How to Break the Grip of the Rip

Years ago, at a beach resort in Dubai, I ran out into the surf, and was suddenly caught in a rip current. Having been a lifeguard for years back in high school, I told myself, “don’t panic, you’ll figure something out.” After struggling for a number of minutes, with the current sweeping me toward an extremely rocky jetty, I finally panicked.

As it turned out, I wasn’t far from the edge of the current. A nearby swimmer pulled me over a few feet, far enough to escape the most severe current. With help, I escaped the grip of the rip. Just in time, too. Back on the beach, the lifeguard saw what was happening and was ankle-deep in the water, rescue tube in hand. Apparently four other tourists had washed against the jetty the previous day.

The norm in most companies is “when you’re stuck, think harder.” This solitary activity requires a lot of time and energy. Worse, it may not result in a viable solution. This is because we get stuck in a fixed way of viewing the problem. We can’t see our own blind spots.

Since it’s summer here in California, and many of us are at the beach, I thought I’d use the analogy of a rip current to illustrate how to escape a rip mindset. Following are a set of steps to help you “break the grip of the rip.”

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The Growing Importance of Social Intelligence

In the past, professionals typically devoted their entire careers to companies that valued their functional or technical skills, not their social ones. Today’s lightning-fast business environment demands job candidates who can step into senior management roles in five to eight years, often in decentralized and constantly transforming enterprises, in relationship-based professions like investment banking and consulting, and in dynamic and diverse communities. In such organizations, leadership success is often defined in interpersonal terms: knowing how and when to collaborate or command, how to lead and develop subordinates, or how to manage and empower networks.

Excerpt from the Forward to the book Leading with Kindness
R. Glenn Hubbard, Dean and Russell L. Carson, Professor of Finance and Economics
Columbia Business School

If this is true for effective leaders, and feedback is craved by employees who want to continue to grow and develop, why is actionable, compassionate feedback so hard to provide?

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Team Effectiveness Tip: “I don’t see it, help me see it”

Authentic communication and understanding are critical to team effectiveness. This is the first of a series of posts on this topic. I hope you’ll adapt and integrate the ones you like into your own team culture.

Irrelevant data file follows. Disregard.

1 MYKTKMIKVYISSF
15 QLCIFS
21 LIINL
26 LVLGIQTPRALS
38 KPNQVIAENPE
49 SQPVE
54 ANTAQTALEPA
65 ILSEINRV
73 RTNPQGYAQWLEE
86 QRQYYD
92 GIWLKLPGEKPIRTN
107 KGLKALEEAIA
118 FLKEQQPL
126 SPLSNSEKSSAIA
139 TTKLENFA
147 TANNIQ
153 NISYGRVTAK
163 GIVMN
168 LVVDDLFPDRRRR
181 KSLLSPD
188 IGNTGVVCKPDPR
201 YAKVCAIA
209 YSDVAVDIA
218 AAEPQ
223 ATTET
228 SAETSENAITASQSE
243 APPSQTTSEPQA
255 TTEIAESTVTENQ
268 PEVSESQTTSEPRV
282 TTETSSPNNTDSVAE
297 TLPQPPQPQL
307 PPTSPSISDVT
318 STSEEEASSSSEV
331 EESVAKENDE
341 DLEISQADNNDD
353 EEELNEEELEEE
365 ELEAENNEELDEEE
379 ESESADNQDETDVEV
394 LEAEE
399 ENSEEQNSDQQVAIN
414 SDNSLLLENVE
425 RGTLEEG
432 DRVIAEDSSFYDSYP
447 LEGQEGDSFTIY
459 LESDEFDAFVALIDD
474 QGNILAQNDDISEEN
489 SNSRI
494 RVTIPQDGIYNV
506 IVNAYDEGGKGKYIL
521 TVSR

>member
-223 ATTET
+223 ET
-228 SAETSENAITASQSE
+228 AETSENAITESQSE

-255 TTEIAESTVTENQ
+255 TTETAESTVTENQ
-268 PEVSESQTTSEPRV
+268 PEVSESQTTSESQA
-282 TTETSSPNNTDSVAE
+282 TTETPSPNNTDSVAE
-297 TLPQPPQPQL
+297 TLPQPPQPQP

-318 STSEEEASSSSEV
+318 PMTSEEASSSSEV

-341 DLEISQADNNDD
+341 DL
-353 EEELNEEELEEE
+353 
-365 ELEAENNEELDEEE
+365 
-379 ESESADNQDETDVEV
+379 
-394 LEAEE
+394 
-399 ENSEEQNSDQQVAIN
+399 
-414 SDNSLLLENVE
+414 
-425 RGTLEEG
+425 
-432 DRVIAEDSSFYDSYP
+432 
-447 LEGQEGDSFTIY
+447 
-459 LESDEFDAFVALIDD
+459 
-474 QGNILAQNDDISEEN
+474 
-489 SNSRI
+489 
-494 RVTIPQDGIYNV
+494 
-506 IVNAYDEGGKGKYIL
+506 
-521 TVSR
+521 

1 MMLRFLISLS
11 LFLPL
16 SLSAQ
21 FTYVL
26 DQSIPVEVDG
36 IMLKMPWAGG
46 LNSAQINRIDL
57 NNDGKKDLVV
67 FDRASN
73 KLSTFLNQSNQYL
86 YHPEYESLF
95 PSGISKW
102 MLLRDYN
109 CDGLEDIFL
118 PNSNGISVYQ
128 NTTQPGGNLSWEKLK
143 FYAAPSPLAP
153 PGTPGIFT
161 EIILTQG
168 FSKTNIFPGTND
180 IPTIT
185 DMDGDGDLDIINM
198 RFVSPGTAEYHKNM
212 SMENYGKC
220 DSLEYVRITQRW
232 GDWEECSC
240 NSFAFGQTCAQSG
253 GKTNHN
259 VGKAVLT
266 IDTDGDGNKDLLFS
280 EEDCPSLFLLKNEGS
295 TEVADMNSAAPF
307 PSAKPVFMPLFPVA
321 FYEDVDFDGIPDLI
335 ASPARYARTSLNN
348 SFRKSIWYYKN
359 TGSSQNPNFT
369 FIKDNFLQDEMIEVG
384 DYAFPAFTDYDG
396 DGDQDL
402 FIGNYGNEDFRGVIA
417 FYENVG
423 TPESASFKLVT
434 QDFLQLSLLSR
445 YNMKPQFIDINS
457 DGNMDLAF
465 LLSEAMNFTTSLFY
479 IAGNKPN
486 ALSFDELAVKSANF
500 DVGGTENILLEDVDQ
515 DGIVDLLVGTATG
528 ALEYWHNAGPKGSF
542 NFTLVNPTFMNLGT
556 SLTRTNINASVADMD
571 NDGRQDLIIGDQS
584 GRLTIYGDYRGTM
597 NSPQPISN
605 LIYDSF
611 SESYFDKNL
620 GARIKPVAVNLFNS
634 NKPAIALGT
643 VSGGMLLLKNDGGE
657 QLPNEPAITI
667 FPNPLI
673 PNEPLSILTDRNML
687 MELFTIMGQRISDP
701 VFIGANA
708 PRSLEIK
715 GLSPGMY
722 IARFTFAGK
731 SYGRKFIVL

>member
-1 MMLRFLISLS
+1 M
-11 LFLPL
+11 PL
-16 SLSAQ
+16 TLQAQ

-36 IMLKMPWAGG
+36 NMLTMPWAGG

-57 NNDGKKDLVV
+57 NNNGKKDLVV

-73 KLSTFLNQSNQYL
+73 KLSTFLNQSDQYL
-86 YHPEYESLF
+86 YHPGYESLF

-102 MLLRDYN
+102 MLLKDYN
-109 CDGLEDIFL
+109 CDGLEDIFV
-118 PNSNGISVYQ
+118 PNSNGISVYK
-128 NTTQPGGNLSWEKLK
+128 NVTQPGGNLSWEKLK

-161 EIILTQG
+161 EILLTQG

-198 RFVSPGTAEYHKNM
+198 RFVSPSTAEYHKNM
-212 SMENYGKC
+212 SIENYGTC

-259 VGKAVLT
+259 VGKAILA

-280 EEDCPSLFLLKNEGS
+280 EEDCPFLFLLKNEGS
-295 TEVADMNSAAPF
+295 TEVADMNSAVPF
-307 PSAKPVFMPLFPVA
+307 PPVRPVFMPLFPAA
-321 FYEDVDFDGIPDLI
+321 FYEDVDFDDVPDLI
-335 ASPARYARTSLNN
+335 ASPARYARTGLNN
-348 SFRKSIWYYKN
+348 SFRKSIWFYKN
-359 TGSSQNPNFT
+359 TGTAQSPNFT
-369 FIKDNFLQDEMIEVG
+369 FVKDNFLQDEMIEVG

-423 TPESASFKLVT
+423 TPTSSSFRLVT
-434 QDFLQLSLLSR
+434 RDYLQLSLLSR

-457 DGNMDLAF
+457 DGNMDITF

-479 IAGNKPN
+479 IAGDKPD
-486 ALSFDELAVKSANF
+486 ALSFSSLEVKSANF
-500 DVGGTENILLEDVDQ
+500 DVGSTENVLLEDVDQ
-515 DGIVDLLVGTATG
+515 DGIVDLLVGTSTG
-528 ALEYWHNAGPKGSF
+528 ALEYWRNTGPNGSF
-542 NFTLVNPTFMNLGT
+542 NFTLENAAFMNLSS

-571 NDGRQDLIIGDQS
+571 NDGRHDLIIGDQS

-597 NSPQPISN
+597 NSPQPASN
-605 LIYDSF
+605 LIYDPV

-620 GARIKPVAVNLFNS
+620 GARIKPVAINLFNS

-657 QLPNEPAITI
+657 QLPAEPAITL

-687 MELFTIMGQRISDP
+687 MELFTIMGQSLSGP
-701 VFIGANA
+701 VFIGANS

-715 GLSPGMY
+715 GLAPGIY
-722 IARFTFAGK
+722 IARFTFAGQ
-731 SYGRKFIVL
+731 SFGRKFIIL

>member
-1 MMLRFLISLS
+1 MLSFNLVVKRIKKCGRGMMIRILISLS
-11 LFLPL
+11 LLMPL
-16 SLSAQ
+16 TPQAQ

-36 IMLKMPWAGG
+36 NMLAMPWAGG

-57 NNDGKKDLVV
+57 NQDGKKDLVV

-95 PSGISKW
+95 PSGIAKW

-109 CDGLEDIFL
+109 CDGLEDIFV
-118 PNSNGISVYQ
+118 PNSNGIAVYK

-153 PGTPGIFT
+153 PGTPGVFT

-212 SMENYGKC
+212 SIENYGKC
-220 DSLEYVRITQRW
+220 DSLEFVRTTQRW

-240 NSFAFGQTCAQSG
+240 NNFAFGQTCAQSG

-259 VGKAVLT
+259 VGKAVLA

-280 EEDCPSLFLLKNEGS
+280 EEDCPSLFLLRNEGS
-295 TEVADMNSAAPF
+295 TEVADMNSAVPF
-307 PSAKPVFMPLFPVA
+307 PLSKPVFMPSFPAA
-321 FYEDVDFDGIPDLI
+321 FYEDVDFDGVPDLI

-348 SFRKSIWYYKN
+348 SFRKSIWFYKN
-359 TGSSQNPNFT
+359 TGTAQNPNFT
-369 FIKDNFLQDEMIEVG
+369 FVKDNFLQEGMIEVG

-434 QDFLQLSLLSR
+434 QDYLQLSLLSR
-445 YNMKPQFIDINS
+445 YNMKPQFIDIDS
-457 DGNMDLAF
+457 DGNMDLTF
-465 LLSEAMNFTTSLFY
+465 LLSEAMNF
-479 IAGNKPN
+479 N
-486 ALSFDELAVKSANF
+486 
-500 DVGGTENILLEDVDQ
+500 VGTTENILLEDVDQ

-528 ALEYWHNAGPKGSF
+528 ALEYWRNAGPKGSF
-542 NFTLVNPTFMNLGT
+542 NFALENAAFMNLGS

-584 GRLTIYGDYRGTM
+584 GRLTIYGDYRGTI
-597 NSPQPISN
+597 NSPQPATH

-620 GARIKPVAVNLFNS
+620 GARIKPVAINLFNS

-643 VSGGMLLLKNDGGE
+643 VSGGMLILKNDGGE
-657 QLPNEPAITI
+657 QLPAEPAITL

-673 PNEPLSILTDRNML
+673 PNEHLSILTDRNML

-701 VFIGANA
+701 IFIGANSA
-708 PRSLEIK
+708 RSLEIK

The single biggest problem in communication is the illusion that it has taken place. –George Bernard Shaw

Last weekend, team effectiveness, development, marketing and agile professionals converged at PlayCamp. I was reminded me of a valuable scrum exercise I learned from Matt Smith called “I don’t see it, help me see it.”

It can be used in an Agile context to clarify user stories, but I also think it makes a nifty habit for teams to ensure everyone is on the same page.


How It Works

When someone says “I don’t see it, help me see it” this serves as a signal that whatever was just said is unclear to one or more team members.


Mike: [Mike communicates something important to the team he leads or is a member of (v 1.0)]

Alan: “I don’t see it, help me see it”

Mike: [Mike tries again, using different words (v 2.0)]

Alan: “I still don’t see it, help me see it”

Sue: [Communicates it yet a different way using her own words, and/or a visual (v 3.0)]


If Alan understands, he’ll tell Sue and Mike he gets it. If not, other members of the team will jump in to clarify. The ensuing discussion ensures all team members are on the same page.

Democratizing Design and Production for the Other 99%

“A country that has the knowledge workers to design products and to market them will have no difficulty getting those products made at low cost and high quality” — Peter Drucker

While most of us are not professional chefs, architects or furniture makers, we create meals from recipes, construct modular creations with Lego, and build furniture from IKEA. In this provocative talk, Alastair Parvin shows what wikihouse is doing to scale architecture and engineering knowledge to provide shelter for the other 99%.